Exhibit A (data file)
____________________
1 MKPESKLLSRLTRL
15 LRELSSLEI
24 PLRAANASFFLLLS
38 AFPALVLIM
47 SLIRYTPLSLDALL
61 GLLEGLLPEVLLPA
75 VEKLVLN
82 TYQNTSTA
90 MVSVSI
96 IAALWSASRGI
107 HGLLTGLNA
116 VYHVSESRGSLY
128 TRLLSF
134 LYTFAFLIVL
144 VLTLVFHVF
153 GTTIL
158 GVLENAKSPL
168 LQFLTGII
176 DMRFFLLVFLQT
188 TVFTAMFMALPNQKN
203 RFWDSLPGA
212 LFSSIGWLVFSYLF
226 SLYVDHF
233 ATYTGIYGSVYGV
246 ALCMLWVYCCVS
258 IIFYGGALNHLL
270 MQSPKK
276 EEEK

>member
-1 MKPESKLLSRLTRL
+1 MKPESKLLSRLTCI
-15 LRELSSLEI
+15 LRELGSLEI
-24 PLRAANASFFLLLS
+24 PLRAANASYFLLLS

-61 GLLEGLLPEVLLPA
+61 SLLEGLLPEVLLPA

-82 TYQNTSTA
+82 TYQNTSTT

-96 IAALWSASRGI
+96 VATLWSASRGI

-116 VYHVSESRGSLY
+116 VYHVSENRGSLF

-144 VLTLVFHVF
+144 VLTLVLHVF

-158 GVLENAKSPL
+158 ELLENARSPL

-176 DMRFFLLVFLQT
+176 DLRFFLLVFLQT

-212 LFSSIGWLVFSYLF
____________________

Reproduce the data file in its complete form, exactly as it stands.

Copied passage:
1 MKPESKLLSRLTRL
15 LRELSSLEI
24 PLRAANASFFLLLS
38 AFPALVLIM
47 SLIRYTPLSLDALL
61 GLLEGLLPEVLLPA
75 VEKLVLN
82 TYQNTSTA
90 MVSVSI
96 IAALWSASRGI
107 HGLLTGLNA
116 VYHVSESRGSLY
128 TRLLSF
134 LYTFAFLIVL
144 VLTLVFHVF
153 GTTIL
158 GVLENAKSPL
168 LQFLTGII
176 DMRFFLLVFLQT
188 TVFTAMFMALPNQKN
203 RFWDSLPGA
212 LFSSIGWLVFSYLF
226 SLYVDHF
233 ATYTGIYGSVYGV
246 ALCMLWVYCCVS
258 IIFYGGALNHLL
270 MQSPKK
276 EEEK

>member
-1 MKPESKLLSRLTRL
+1 MKPESKLLSRLTCI
-15 LRELSSLEI
+15 LRELGSLEI
-24 PLRAANASFFLLLS
+24 PLRAANASYFLLLS

-61 GLLEGLLPEVLLPA
+61 SLLEGLLPEVLLPA

-82 TYQNTSTA
+82 TYQNTSTT

-96 IAALWSASRGI
+96 VATLWSASRGI

-116 VYHVSESRGSLY
+116 VYHVSENRGSLF

-144 VLTLVFHVF
+144 VLTLVLHVF

-158 GVLENAKSPL
+158 ELLENARSPL

-176 DMRFFLLVFLQT
+176 DLRFFLLVFLQT

-212 LFSSIGWLVFSYLF